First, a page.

It’s Pest to Pesto, the sequel.

And this time it’s local chef Joe Gallagher at D’Agnese’s Italian eatery on White Pond Drive in West Akron who is featuring garlic mustard, an invasive weed.

The second annual weeklong Pest to Pesto event runs through Saturday at D’Agnese’s, with five dishes available at lunch or dinner, along with the regular menu.

It's a fun way to increase awareness of garlic mustard, which chokes out native plants in Ohio and other states, said Brenda McShaffrey, founder and director of the Yellow Creek Foundation, which is pushing for the creation of the Yellow Creek Watershed. Gallagher is helping the foundation show off the weed's tasty side to raise money.

“Even the parking lot [at D’Agnese’s] smells delightful,” McShaffrey said, who taste-tested the dishes Monday.

The dishes include garlic mustard salad with arugula, blistered cherry tomatoes and crispy prosciutto; and pizza with garlic mustard pesto, goat cheese, roasted tomatoes and artichoke hearts. Gallagher created Rustic Spring Bisque with garlic mustard, local ramps, spring garlic and fresh herbs simmered with cream.

He’s featuring two entrees: gnocchi sautéed with sweet sausage, pine nuts, olive oil and garlic mustard; and pan-seared salmon with crispy Yukon potatoes, julienne summer squash and garlic mustard pesto.

McShaffrey got the idea for Pest to Pesto — held last year at Vaccaro’s Trattoria eatery in Bath — when she volunteered to help pick the invasive plant at the Bath Nature Preserve, and came home with a carload.

This year, she and other volunteers again harvested garlic mustard at the Bath Nature Preserve for the event.

Tables at D’Agnese’s feature informational pamphlets bearing a picture of garlic mustard and the word "Wanted." The plant grows about 2 to 3 feet tall and is topped with small white flowers in its second year; in its first year it's a low-to-the-ground rosette.

Settlers brought the plant from Europe. It releases a toxin that hinders the growth of fungi that help native plants get nutrients from the soil.

The best way to remove the weed is to pull it up by its roots, McShaffrey and others say.

Then you can bag it and dispose of it — or eat it, as long as you're sure the area hasn't been chemically treated.

For reservations, call D’Agnese’s at 234-678-3612. It's at 566 White Pond Drive, near Interstate 77. The restaurant is open 11 a.m. to 10 p.m. Monday through Thursday; 11 a.m. to 11 p.m. Friday and Saturday; and 11 a.m. to 8 p.m. Sunday.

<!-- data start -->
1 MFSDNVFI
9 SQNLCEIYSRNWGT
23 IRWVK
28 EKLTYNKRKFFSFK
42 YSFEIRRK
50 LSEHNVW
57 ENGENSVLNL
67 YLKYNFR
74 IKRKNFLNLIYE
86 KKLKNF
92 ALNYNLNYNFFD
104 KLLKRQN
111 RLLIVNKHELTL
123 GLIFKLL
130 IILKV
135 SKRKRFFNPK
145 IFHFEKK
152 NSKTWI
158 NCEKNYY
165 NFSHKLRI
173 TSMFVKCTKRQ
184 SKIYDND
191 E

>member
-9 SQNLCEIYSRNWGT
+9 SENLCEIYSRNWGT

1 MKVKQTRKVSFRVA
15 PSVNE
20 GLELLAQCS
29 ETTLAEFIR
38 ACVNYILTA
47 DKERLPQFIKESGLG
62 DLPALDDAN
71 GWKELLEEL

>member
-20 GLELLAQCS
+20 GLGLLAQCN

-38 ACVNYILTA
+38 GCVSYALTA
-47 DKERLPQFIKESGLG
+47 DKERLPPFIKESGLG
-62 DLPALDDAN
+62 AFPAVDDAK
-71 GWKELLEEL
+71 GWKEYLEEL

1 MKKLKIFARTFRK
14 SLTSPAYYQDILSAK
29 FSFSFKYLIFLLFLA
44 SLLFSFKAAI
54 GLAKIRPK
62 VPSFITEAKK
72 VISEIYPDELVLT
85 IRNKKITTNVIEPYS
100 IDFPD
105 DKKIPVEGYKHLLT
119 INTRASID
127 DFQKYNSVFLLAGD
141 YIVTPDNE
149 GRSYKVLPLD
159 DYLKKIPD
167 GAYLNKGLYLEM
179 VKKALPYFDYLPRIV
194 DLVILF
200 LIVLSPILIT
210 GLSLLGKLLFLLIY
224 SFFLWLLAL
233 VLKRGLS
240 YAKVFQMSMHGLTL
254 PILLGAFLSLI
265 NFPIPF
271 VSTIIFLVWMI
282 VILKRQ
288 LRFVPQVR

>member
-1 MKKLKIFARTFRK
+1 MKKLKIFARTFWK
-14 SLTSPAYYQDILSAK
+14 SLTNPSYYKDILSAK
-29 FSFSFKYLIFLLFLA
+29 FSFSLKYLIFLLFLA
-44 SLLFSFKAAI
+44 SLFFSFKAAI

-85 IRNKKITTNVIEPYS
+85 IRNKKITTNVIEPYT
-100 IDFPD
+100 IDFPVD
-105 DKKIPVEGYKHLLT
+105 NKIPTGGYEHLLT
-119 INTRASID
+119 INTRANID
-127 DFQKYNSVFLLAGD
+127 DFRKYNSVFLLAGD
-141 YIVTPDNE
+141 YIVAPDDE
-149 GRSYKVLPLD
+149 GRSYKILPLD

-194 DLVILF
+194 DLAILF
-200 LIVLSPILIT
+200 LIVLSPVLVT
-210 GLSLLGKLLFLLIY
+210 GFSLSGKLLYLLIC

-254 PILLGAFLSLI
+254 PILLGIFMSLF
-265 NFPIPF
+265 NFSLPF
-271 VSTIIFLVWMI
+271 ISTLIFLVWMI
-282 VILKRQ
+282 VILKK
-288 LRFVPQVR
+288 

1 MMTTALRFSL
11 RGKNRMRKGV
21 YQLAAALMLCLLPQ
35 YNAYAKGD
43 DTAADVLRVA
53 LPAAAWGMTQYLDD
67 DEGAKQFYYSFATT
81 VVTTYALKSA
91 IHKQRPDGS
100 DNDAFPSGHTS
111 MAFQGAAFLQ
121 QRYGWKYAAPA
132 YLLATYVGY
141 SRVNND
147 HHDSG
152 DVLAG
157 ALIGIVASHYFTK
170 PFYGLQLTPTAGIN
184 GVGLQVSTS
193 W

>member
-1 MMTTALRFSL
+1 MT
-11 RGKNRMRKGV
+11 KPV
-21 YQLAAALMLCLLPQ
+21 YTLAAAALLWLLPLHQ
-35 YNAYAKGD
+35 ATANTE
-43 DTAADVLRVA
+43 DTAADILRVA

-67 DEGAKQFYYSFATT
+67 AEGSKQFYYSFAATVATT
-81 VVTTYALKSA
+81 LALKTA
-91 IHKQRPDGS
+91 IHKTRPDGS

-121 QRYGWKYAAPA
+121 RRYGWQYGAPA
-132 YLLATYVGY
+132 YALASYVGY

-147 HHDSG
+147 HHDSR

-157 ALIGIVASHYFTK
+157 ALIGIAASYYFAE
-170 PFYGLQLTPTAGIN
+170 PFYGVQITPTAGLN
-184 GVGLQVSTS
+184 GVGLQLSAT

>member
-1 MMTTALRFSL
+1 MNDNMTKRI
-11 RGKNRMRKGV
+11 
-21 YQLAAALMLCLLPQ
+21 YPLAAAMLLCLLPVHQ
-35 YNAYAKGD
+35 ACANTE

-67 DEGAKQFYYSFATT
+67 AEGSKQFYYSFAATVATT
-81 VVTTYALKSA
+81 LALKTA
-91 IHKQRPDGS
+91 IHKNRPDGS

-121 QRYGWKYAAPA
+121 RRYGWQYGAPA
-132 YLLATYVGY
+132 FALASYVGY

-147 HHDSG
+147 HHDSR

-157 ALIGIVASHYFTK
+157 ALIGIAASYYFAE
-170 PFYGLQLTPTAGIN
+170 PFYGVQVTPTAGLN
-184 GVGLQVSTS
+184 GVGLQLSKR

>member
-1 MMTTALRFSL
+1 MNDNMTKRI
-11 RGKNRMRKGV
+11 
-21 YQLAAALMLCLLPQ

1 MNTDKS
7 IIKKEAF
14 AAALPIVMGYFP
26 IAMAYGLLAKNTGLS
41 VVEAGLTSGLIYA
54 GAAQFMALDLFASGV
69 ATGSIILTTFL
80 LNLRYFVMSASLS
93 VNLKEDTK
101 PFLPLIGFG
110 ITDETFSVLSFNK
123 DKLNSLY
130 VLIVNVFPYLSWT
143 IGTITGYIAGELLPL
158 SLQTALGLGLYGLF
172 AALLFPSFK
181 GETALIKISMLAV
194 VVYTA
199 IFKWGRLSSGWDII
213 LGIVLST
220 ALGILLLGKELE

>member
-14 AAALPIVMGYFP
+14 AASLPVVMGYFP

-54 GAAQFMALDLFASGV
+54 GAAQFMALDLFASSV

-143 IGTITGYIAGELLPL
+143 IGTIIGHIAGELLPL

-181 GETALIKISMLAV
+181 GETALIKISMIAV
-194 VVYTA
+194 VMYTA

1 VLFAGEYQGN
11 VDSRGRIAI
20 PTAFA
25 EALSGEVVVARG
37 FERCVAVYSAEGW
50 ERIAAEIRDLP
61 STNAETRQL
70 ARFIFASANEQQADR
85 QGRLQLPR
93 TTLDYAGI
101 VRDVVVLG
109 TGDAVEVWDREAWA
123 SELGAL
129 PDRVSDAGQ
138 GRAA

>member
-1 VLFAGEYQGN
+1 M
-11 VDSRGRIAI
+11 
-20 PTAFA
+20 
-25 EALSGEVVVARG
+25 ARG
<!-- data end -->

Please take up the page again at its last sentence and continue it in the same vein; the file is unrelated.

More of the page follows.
Recipe found

Judy James has found the sauerkraut ball recipe.

The former local history librarian for the Akron-Summit County Public Library was searching for the original Brown Derby recipe as she continues her work on "The Akron Recipe Project," a cookbook to be published by the University of Akron Press.

Akron Dish featured her quest in last week’s column and voila — two readers came to her rescue. (We’ll provide it in a future column.)

James was after the version referenced in the Beacon Journal’s Dec. 27, 1970, Action Line column, which answered various reader questions. “Miss I.S.” of Kent had written to request the sauerkraut ball recipe from the Brown Derby.

While Action Line got the recipe, it was not printed in the Beacon Journal. Rather, readers were invited to send in a stamped, self-addressed envelope to receive a copy.

James sought Akron Dish’s help in getting the recipe after she reached out to the Brown Derby and the daughter of the chef who was in charge of their commissary kitchen years ago, and neither had it.

James is still collecting recipes for the book from ethnic and cultural groups that have made Akron home, as well as family favorites. She is especially interested in more recipes and stories from the Italian, Appalachian/Southern, and African American communities.

She can accept handwritten, typed or photocopied recipes. Mail to Judy James, 337 Hickory St., Akron, Ohio 44303; send photographs or emails to akronrecipeproject@gmail.com or via www.facebook.com/akronrecipeproject.

 

Goats race at winery

This Saturday brings one of the most fun events at a local winery, as Wolf Creek Winery in Copley Township hosts its annual Goat Derby from noon to 5 p.m.

This derby — in which goats race up the grassy slope behind the winery — will be over before that other derby begins, at 6:50 p.m. at Churchill Downs in Louisville, Kentucky.

At Wolf Creek, each goat will race for an area charity, and representatives from those charities will be on hand to talk about their work.